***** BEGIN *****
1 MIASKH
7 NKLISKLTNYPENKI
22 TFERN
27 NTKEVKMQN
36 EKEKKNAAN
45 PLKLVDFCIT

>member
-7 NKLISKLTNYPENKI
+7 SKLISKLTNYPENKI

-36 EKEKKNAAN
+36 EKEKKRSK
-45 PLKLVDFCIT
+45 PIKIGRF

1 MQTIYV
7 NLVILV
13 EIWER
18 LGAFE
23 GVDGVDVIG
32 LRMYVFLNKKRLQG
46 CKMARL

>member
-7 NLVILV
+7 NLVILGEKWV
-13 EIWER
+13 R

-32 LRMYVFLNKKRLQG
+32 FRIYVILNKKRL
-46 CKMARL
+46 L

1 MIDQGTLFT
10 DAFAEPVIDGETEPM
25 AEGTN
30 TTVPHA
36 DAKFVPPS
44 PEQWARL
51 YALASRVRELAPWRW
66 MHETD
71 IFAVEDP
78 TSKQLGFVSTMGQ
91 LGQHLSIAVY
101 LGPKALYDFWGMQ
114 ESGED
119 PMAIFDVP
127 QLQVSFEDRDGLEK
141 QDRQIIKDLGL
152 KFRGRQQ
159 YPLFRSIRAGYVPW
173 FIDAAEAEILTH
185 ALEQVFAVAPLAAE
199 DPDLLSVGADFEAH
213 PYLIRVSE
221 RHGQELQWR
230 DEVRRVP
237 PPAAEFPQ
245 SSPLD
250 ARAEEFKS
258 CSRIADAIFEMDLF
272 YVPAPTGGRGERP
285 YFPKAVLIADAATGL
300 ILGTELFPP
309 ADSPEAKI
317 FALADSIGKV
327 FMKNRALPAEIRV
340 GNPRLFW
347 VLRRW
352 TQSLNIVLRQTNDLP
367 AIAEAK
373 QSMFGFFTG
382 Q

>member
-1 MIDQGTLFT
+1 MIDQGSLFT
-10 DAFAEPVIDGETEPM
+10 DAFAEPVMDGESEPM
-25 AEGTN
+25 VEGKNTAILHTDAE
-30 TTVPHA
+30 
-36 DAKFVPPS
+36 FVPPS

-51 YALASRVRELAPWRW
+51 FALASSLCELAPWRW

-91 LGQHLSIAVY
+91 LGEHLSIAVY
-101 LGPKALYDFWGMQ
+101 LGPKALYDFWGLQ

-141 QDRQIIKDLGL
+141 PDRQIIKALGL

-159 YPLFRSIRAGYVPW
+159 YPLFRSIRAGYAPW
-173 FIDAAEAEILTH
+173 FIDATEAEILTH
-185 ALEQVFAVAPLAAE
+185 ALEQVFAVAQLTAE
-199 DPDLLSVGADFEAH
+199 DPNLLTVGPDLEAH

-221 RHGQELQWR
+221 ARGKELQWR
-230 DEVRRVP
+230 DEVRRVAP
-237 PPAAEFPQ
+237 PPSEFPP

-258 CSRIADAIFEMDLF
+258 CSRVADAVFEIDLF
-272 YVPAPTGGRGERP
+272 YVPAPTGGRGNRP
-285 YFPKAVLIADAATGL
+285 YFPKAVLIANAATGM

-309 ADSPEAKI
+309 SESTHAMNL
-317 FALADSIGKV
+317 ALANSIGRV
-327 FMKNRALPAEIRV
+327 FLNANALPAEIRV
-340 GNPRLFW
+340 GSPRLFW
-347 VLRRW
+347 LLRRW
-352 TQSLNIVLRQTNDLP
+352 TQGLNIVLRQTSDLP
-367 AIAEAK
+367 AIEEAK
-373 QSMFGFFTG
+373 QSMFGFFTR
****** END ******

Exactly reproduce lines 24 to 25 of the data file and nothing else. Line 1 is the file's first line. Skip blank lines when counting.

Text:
-13 EIWER
+13 R